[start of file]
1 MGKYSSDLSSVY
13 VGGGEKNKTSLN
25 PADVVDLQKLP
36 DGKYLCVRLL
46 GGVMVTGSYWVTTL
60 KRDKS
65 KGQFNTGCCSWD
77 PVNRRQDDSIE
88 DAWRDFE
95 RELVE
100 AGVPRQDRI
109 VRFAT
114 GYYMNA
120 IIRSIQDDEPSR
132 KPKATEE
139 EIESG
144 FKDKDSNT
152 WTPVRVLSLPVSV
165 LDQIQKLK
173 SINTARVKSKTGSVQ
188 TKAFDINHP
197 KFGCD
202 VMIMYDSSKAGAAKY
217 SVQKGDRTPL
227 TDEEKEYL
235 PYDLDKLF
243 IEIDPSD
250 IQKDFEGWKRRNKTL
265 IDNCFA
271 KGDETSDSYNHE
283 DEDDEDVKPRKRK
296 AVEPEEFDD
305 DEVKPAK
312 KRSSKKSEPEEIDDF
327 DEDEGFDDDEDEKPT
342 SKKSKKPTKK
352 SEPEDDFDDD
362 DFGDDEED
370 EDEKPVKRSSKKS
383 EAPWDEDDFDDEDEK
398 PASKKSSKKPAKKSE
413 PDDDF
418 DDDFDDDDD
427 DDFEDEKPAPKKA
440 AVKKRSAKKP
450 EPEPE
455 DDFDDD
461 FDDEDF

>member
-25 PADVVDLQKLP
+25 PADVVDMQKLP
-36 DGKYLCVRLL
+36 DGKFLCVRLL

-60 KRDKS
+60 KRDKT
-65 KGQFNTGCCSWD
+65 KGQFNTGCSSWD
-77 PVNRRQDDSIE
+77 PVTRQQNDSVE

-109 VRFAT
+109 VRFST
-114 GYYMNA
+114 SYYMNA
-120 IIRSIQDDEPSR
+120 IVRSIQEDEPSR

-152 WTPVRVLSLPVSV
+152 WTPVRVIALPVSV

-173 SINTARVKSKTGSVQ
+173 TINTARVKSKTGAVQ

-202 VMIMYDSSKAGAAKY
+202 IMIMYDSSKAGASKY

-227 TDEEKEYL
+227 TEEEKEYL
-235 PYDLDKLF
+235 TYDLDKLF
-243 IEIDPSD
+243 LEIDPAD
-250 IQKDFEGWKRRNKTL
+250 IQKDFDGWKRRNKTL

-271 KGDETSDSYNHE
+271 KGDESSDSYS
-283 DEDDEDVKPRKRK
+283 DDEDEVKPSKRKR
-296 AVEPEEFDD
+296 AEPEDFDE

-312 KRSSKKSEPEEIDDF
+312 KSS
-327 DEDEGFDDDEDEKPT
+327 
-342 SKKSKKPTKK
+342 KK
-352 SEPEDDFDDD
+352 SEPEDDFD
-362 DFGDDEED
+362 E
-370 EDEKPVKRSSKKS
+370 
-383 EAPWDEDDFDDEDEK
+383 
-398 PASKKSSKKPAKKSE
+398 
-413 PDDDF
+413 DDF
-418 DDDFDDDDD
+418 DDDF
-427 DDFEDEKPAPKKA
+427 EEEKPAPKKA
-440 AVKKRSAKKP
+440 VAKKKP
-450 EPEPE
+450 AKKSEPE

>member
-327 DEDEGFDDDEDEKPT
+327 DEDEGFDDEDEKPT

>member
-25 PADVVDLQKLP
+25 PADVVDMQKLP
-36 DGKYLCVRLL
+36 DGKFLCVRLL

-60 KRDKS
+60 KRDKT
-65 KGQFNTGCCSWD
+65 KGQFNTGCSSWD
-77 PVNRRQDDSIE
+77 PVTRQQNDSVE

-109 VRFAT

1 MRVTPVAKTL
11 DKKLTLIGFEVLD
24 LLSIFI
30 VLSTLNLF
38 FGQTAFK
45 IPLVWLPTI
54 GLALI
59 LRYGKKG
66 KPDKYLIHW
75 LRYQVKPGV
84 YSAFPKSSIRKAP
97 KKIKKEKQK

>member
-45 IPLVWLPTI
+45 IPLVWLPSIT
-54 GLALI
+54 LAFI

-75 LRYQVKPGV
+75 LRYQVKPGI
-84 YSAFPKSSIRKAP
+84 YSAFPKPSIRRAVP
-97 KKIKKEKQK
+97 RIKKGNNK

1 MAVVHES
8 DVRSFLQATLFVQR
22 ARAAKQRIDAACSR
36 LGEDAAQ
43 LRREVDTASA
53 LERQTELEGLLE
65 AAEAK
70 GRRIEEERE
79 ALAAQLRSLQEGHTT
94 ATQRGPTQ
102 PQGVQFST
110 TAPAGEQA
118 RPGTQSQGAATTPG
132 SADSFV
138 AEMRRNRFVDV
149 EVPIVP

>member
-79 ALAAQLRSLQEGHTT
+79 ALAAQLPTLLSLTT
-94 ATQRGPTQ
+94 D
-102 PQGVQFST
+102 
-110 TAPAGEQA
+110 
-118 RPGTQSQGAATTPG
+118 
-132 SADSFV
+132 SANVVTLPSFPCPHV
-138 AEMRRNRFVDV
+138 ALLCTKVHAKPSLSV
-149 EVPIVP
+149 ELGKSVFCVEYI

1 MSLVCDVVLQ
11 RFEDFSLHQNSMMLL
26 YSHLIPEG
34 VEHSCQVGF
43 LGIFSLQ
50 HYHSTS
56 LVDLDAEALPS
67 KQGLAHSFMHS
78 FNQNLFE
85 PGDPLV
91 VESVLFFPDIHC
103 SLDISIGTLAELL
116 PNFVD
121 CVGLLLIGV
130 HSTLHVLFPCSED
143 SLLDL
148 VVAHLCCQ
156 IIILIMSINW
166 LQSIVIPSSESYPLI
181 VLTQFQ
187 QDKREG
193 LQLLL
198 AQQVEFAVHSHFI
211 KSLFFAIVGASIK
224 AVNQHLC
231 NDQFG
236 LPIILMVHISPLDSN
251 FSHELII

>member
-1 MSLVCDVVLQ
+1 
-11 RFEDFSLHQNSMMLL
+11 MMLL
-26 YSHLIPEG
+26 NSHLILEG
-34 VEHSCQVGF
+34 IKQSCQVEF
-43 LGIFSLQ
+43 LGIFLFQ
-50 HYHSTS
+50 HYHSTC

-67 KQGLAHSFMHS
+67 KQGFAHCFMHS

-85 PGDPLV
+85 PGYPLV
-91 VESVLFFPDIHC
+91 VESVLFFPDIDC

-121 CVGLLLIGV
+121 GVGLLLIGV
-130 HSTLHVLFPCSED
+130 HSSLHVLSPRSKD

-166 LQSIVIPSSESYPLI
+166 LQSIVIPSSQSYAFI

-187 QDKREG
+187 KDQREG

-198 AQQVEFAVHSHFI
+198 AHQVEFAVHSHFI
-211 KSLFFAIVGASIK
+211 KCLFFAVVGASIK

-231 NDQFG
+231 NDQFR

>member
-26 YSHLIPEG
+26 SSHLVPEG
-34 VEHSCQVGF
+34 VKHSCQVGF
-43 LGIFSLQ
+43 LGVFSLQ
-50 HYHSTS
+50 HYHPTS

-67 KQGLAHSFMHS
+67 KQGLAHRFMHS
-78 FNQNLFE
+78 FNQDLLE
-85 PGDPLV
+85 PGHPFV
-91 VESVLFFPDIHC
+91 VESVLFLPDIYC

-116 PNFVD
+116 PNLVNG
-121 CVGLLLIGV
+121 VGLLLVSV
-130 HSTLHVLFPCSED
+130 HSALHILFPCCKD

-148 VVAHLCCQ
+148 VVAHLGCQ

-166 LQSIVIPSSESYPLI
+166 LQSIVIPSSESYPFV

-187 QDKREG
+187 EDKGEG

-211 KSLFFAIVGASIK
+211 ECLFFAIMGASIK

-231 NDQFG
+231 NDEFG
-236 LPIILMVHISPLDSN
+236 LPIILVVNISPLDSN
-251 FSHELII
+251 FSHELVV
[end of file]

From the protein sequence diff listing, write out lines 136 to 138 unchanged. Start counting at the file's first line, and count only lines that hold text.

75 LRYQVKPGV
84 YSAFPKSSIRKAP
97 KKIKKEKQK